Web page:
This article lists 10 ways we, as nurses, can advocate for our patient’s safety. These are not new and really are things we all are already doing in our daily nursing practices, but it never hurts to be reminded that patient safety is our first concern and should be taken seriously.
Read this list and then let me know if you have anything else to add.
By Susan Kreimer, MS, contributor
March 18, 2010 – Just before the new millennium, health care began building a foundation to advance patient safety. The catalyst: a 1999 landmark Institute of Medicine report that highlighted safety problems and paved the way for reducing medical errors. Since then, many evidence-based practices have evolved to offer effective solutions to common adverse events.
Many are simple, common-sense practices that need to remain at the forefront of nurses’ work habits, including these 10 important safety measures.
10 Best Practices for Patient Safety:
1. Curb infection spread – Wash and sanitize hands before coming into direct contact with each patient. Data indicate that health care-associated infections are the most common serious hospital complication. Each year, they affect nearly two million patients, lead to an estimated 99,000 deaths, and cost the health care system as much as $20 billion, according to the Centers for Disease Control and Prevention. The most frequent infection of this type is methicillin-resistant Staphylococcus aureus, or MRSA.
2. Identify patients correctly – Rely on at least two pieces of information, such as name and date of birth. This helps ensure that patients receive the medicine or other treatment intended for them. Also, check for the appropriate blood type before a transfusion, according to The Joint Commission’s 2010 Hospital National Patient Safety Goals. (Editor’s Note: See related Devices & Technology column for the latest in patient identification technologies.)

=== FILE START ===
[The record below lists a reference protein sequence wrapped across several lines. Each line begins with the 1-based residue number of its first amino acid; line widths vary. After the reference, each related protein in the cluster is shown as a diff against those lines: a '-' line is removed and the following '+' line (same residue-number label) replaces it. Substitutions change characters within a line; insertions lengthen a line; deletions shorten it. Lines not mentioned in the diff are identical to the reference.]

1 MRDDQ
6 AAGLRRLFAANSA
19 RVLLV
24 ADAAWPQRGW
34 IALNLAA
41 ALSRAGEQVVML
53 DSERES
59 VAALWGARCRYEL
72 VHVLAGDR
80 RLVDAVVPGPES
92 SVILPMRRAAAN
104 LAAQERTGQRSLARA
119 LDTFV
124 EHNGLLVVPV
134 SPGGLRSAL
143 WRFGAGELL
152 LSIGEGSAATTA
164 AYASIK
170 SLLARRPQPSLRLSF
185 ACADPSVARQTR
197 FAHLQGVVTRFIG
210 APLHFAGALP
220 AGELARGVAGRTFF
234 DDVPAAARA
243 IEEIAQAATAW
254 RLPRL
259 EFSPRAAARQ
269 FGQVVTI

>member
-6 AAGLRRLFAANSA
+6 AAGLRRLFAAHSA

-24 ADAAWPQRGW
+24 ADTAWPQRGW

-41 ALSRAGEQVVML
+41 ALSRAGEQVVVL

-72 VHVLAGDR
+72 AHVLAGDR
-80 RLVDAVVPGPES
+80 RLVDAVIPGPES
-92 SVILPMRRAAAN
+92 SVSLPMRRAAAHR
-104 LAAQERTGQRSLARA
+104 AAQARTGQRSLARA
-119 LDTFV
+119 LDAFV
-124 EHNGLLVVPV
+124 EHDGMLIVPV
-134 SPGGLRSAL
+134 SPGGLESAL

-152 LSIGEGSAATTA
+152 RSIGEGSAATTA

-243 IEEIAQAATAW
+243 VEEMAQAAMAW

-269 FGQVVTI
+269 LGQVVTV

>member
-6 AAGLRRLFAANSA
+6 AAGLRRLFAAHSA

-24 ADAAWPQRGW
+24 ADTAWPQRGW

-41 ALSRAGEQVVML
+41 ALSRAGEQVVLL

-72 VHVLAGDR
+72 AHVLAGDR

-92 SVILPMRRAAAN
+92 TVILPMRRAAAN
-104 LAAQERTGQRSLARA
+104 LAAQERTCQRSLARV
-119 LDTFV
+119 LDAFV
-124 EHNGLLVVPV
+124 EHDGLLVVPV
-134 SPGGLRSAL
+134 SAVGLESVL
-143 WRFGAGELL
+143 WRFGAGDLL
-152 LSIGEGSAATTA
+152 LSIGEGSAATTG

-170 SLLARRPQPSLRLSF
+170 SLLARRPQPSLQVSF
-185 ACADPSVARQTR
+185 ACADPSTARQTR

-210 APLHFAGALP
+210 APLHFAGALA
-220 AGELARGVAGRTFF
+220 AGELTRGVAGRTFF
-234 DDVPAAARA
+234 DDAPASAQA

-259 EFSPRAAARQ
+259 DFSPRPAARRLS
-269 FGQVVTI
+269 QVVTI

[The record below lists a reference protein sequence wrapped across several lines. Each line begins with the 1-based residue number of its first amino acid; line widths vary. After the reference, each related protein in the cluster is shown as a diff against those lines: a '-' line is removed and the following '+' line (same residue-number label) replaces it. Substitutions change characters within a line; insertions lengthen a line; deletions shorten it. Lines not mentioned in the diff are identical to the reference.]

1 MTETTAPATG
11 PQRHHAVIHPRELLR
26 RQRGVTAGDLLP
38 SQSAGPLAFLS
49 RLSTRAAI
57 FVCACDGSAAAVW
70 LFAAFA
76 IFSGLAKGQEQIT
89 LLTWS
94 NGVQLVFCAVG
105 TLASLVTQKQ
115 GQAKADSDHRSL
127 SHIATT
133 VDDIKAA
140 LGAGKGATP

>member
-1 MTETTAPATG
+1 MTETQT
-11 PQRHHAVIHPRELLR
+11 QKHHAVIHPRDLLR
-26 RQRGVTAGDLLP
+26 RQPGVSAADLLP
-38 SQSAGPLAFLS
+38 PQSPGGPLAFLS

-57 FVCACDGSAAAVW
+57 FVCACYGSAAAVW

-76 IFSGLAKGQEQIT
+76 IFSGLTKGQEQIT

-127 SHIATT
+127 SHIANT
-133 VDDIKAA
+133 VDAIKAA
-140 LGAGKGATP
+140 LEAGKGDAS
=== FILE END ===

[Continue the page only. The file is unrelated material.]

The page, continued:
3. Use medicines safely – Label all drugs, including those in syringes, cups and basins. Take extra precautions with patients on blood thinners. With the enormous number of prescription drugs on the market, there is significant potential for error due to confusing brand or generic names and packaging. The Joint Commission’s safety goals require finding out which medicines each patient is taking. Make sure that any additional medication doesn’t conflict with current ones.
4. Avoid surgical errors – Follow The Joint Commission’s “Universal Protocol” to prevent wrong-site or wrong-person surgery and performing the wrong procedure. One effective strategy is called “time-out.” This a specific period for all team members to independently verify an impending clinical action, according to the World Health Organization’s Collaborating Centre for Patient Safety Solutions, which consists of The Joint Commission and The Joint Commission International.
5. Prevent venous thromboembolism (VTE) – Eliminate hospital-acquired VTE, the most common cause of preventable hospital deaths. A free guide from the Agency for Healthcare Research and Quality spells out the essential first steps, presents evidence and identifies best practices, analyzes care delivery, and tracks performance with metrics and interventions. “Included in the guide are examples of standard order sets that can help ensure patients receive evidence-based care shown to prevent these clots,” said Jeff Brady, MD, MPH, the agency’s lead for the patient safety portfolio. It also would help to classify patients based on risk, ranging from low to mid and high.